People with diabetes or coronary artery disease have reduced health care expenditures, including less likelihood of hospitalisation, when receiving regular preventive dental care, US researchers have found.
“Preventive dental care—regular exams, cleaning and nonsurgical periodontal treatment—was strongly associated with significant savings for patients with either condition, and even greater for patients with both,” said Dr Bijan Borah, a health services researcher at the Mayo Clinic, Minnesota, and the study’s lead investigator.
“We measured this as overall payments from the health care plan, which included integrated preventive dental care.
“Interestingly, the greatest cost savings came from reduced use of inpatient services,” Dr Borah said.
“So, in essence, a healthier mouth was associated with less hospitalisations. This saves money, but more importantly, patients remain healthier.”
To reach their conclusions—published in the Compendium of Continuing Education in Dentistry—Dr Borah and his team examined the records of 11,734 adult patients enrolled in a commercial health plan in Arkansas that provided integrated preventive dental care coverage. Study patients were continuously enrolled in the health plan for at least one year during the years 2014 to 2018, and had diabetes, coronary artery disease, or both.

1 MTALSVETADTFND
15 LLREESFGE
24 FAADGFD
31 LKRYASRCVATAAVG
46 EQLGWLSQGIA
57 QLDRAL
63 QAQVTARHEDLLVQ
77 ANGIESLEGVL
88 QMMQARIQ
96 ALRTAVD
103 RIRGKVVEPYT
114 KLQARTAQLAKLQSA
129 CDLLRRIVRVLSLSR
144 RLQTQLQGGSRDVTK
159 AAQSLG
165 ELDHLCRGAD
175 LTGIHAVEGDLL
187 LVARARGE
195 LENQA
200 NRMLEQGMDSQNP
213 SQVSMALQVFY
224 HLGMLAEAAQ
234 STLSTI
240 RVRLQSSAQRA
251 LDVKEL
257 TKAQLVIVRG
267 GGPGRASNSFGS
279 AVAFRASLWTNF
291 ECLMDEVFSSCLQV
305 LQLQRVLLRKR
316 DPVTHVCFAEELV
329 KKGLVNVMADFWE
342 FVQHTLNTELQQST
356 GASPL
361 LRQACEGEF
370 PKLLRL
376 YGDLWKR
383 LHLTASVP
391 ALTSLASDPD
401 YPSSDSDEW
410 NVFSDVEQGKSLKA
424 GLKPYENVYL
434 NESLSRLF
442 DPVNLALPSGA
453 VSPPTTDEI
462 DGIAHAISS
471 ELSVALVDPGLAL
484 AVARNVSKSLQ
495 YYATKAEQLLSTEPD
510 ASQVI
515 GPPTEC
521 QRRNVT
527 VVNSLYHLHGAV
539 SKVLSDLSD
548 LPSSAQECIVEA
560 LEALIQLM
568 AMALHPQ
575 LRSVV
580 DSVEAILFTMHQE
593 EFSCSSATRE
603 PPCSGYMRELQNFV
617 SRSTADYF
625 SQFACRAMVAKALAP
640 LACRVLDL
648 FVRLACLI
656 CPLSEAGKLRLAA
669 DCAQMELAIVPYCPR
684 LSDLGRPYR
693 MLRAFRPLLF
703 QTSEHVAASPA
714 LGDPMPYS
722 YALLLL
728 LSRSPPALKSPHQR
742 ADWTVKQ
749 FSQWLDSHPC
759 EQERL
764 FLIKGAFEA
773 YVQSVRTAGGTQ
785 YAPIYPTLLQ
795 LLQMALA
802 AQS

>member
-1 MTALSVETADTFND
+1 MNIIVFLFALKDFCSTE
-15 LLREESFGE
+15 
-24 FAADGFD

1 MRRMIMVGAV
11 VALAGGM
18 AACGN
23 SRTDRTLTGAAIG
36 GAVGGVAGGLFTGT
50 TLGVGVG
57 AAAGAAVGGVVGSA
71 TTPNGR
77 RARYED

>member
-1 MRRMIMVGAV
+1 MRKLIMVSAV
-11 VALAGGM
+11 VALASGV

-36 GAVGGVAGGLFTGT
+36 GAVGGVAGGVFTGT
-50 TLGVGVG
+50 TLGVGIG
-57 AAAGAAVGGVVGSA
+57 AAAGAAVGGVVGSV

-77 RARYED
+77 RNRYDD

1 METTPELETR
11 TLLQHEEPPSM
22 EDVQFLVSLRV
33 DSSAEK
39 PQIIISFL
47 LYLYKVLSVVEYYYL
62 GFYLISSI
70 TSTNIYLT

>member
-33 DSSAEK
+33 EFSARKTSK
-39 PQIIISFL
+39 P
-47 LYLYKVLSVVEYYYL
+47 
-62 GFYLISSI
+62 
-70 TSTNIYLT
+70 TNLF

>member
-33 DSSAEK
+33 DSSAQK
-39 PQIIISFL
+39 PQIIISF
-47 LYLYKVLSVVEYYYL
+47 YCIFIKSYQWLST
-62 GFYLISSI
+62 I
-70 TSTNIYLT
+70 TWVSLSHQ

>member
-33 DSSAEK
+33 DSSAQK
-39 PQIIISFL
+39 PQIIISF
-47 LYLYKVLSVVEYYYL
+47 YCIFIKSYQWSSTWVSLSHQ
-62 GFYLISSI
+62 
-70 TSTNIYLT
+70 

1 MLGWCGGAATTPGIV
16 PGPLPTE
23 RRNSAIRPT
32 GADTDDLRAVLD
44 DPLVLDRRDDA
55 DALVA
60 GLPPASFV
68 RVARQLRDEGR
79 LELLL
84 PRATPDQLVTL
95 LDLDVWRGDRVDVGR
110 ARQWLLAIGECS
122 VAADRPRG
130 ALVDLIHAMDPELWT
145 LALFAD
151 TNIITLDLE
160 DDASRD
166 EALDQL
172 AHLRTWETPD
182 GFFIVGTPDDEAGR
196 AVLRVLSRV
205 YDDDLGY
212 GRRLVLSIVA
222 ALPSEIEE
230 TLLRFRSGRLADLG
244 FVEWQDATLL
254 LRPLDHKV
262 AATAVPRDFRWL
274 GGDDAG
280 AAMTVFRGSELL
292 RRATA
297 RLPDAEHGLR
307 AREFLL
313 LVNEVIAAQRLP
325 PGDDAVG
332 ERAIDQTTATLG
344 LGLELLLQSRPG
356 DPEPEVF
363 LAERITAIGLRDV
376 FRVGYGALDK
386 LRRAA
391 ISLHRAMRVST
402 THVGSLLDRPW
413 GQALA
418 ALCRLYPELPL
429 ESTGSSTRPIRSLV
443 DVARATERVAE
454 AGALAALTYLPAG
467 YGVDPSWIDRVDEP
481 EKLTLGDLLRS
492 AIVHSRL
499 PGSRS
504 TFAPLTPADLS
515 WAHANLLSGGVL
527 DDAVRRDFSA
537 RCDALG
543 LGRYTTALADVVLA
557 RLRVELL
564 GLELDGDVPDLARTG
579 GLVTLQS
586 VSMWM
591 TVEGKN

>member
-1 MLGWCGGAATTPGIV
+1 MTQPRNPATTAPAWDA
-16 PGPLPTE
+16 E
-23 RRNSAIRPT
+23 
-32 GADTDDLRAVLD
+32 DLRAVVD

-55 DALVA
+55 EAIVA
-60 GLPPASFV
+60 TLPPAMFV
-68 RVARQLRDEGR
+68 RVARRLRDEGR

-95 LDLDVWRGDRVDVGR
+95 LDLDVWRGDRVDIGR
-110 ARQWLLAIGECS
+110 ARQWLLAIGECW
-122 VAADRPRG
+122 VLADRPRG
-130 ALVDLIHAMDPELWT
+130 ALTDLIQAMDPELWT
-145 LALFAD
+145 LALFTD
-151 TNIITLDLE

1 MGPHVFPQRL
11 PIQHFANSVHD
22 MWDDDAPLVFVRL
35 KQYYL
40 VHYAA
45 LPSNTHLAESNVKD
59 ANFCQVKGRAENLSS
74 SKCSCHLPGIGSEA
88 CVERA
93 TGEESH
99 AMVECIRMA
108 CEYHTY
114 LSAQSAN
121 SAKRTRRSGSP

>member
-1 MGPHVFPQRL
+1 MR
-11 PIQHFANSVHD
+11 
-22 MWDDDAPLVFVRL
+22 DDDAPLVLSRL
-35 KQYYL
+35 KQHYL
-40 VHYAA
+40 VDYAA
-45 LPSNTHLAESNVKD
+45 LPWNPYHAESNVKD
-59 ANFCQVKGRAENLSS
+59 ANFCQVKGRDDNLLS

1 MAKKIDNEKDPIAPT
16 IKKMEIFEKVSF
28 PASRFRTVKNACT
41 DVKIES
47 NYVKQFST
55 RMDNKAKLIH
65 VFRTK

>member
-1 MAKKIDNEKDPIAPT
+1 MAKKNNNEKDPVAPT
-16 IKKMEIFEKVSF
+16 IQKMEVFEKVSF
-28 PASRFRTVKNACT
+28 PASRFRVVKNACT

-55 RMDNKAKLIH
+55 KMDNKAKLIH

The researchers focused on the patient cohorts with four and five years of continuous enrolment. They compared the health care costs of those who had at least one preventive dental visit each year of enrolment to patients who did not use the dental care. Costs were calculated by totalling claims for inpatient and outpatient care and prescription medication.
The average annual cost savings for patients receiving at least yearly dental care compared to those who received none were as follows:
- Patients with diabetes—$549 cost savings.
- Patients with coronary artery disease—$548 cost savings.
- Patients with both conditions—$866.